The main limitation of this study is that the views of the experts who provide mental health services may not coincide with the views of the potential beneficiaries. However, the opinions of such experts is extremely important, since it will be the driver for transformation of the psychological help system.


The study made it possible to characterize how the barriers to and facilitators of seeking psychological help in the education system are seen by the experts responsible for its provision in the regions of Russia. The analysis of the experts’ presented the conclusion that the barriers and facilitators identified by them are consistent with all analytical categories of the AAAQ model. Today, factors related to the availability of psychological support services within the education system, the accessibility of these services for all participants of educational relations, as well as the acceptability and quality of the services provided are vital. The greatest number of barriers identified by the experts is associated with the acceptability (stigmatization, violation of confidentiality, fears, etc.) and the quality of the services provided (low level of specialists’ qualifications, poor views of the effectiveness of such support).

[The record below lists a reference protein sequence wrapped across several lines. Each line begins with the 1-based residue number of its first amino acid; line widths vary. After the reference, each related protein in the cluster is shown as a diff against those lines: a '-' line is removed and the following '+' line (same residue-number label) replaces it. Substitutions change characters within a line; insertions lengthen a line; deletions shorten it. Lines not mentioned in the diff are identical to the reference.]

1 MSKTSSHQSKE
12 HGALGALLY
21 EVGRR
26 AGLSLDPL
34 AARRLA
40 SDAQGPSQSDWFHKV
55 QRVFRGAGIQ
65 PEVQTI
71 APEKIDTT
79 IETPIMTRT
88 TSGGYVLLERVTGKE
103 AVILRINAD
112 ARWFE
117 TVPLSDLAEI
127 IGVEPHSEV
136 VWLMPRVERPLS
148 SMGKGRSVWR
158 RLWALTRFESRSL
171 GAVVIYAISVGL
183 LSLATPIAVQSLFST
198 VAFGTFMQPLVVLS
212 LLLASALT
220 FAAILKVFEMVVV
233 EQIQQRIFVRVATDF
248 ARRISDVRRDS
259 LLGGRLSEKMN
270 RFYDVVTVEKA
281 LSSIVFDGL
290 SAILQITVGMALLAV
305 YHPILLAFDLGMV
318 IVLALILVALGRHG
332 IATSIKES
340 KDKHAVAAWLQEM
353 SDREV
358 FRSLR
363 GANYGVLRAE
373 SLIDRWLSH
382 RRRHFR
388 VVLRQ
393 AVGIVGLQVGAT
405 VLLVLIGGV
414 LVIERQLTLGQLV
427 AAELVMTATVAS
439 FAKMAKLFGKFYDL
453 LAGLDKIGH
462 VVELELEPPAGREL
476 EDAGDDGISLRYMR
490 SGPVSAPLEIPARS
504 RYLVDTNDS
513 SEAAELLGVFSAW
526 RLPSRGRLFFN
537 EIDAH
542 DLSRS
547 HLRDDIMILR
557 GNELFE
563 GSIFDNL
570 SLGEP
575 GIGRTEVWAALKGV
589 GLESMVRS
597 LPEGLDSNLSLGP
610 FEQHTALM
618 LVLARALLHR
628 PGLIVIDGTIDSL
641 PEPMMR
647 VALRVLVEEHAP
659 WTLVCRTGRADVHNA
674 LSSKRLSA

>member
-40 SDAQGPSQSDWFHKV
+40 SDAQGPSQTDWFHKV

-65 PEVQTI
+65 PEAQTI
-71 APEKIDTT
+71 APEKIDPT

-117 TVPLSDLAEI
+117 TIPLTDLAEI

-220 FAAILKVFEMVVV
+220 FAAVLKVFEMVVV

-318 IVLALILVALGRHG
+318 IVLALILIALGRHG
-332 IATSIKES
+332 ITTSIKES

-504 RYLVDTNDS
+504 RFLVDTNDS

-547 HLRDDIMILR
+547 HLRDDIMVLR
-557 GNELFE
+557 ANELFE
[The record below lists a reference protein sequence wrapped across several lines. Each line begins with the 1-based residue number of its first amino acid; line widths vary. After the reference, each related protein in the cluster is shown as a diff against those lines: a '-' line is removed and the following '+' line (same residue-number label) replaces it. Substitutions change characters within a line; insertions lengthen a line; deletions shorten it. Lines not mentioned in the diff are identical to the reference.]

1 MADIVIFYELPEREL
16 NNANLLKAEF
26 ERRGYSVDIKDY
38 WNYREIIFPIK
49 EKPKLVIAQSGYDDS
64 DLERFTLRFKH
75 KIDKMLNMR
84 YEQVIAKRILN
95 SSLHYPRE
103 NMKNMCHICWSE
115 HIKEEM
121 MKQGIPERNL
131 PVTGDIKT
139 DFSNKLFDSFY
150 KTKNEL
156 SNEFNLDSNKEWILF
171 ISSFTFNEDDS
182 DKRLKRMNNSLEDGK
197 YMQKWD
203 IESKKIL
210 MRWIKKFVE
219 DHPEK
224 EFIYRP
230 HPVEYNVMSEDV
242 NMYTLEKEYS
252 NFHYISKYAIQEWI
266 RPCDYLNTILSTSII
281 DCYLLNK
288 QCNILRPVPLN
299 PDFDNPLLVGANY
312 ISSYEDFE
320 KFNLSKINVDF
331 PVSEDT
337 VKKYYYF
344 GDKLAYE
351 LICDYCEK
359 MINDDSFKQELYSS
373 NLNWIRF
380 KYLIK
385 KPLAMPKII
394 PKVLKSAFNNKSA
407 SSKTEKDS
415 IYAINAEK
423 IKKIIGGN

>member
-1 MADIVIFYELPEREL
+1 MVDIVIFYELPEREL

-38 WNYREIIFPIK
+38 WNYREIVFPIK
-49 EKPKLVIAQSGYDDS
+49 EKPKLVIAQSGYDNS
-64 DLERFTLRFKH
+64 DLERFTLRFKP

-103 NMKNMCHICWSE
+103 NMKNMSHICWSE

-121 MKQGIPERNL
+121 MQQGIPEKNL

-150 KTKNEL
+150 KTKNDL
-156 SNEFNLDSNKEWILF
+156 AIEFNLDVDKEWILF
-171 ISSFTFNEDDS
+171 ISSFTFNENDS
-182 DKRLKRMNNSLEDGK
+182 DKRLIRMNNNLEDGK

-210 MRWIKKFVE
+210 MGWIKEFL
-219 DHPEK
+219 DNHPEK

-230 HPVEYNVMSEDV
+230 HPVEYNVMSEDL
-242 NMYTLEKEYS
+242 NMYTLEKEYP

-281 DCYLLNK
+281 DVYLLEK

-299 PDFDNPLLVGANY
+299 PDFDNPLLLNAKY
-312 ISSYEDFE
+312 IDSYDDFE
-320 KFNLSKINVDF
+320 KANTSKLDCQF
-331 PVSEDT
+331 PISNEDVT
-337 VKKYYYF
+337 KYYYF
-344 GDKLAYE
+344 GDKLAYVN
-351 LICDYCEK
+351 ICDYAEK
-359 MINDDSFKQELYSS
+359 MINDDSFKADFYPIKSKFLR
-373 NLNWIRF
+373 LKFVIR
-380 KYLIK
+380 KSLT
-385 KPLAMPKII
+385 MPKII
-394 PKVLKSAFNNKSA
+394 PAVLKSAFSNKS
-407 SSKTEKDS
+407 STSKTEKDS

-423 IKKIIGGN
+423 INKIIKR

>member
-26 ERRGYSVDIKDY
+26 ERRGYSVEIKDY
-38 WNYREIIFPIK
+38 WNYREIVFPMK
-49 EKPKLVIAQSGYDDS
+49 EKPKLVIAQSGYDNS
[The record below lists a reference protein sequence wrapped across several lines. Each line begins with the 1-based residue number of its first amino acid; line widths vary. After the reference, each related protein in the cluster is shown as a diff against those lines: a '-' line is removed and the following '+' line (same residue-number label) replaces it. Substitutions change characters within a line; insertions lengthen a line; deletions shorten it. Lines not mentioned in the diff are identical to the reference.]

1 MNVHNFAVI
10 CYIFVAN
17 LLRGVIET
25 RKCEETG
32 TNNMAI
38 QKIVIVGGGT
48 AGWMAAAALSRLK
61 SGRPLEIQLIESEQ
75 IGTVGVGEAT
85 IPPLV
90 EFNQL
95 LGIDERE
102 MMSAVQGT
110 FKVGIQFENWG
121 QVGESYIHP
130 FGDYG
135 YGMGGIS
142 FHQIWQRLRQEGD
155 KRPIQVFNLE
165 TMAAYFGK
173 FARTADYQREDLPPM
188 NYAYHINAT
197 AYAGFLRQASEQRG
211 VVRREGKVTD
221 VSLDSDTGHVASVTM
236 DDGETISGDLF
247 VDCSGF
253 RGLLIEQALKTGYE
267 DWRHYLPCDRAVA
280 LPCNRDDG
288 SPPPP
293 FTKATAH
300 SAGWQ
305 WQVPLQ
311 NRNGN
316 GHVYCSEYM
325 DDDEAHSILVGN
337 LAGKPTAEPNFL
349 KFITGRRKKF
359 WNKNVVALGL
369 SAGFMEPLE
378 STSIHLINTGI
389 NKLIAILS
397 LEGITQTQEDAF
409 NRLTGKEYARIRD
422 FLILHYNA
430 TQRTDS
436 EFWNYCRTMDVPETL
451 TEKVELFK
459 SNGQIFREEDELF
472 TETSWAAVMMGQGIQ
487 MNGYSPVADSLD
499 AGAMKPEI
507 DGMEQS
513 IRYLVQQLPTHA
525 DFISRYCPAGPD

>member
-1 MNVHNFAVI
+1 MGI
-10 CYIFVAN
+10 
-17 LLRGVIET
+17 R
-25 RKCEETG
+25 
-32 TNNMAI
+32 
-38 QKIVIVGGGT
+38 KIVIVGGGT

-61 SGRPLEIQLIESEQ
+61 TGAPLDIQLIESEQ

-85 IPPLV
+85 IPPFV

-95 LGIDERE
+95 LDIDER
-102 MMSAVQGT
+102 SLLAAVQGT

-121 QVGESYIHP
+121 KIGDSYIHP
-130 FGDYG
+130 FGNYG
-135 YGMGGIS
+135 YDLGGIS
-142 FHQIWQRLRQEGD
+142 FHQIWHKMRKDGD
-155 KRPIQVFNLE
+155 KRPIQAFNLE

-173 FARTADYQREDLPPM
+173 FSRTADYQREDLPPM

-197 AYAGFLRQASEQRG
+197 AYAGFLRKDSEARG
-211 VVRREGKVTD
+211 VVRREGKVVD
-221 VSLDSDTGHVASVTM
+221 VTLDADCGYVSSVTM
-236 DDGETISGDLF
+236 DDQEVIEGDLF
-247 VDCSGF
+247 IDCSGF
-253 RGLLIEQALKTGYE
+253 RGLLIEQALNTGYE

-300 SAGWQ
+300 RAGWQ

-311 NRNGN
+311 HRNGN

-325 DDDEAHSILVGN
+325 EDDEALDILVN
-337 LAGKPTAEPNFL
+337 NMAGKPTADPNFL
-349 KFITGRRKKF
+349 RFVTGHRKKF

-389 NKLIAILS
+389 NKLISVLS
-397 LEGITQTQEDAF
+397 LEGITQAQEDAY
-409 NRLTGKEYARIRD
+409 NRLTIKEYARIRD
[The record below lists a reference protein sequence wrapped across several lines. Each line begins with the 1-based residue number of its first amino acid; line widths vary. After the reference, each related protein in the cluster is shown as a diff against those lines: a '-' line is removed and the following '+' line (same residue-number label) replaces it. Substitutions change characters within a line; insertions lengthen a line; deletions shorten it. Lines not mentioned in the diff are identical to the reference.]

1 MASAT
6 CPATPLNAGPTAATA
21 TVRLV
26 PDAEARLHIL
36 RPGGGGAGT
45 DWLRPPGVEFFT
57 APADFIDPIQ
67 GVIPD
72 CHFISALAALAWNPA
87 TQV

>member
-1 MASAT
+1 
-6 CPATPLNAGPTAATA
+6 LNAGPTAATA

Factors facilitating the seeking of psychological help were mainly related to the availability of he services. Measures aimed at de-stigmatization, building a trusting relationship with a particular psychologist, and increasing the anonymity of referrals would make psychological services more inviting. The increase in psychological problems associated with the COVID-19 pandemic and the prevalence of remote forms of communication had been powerfuls factor in the growing availability and acceptability of psychological services for students. The data obtained can be used to develop measures to improve psychological services in the education system.


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Information About the Authors

Natalia A. Antonova, PhD in Psychology, Assistant Professor at Psychology Institute, Herzen State Pedagogical University of Russia, St.Petersburg, Russia, ORCID:, e-mail:

Ksenia Y. Eritsyan, PhD in Psychology, Researcher at Psychology Institute, Herzen State Pedagogical University of Russia, St.Petersburg, Russia, ORCID:, e-mail:

Tatiana V. Kazantseva, PhD in Psychology, Assistant Professor, Department of Social Psychology, Faculty of Psychology, Saint-Petersburg State University, St.Petersburg, Russia, ORCID:, e-mail:

Roman G. Dubrovsky, PhD in Sociology, analyst, Center for the Protection of the Rights and Interests of Children, Moscow, Russia, ORCID:, e-mail: